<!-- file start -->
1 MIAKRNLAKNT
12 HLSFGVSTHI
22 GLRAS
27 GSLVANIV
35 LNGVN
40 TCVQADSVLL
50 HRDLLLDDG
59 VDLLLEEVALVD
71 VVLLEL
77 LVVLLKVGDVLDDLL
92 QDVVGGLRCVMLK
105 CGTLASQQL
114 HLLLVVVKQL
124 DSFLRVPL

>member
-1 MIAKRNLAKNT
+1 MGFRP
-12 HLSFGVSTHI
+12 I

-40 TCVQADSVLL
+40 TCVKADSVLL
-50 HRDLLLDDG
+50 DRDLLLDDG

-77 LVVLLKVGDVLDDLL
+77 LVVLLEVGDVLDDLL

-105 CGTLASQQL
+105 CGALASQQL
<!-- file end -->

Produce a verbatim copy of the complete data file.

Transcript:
1 MIAKRNLAKNT
12 HLSFGVSTHI
22 GLRAS
27 GSLVANIV
35 LNGVN
40 TCVQADSVLL
50 HRDLLLDDG
59 VDLLLEEVALVD
71 VVLLEL
77 LVVLLKVGDVLDDLL
92 QDVVGGLRCVMLK
105 CGTLASQQL
114 HLLLVVVKQL
124 DSFLRVPL

>member
-1 MIAKRNLAKNT
+1 MGFRP
-12 HLSFGVSTHI
+12 I

-40 TCVQADSVLL
+40 TCVKADSVLL
-50 HRDLLLDDG
+50 DRDLLLDDG

-77 LVVLLKVGDVLDDLL
+77 LVVLLEVGDVLDDLL

-105 CGTLASQQL
+105 CGALASQQL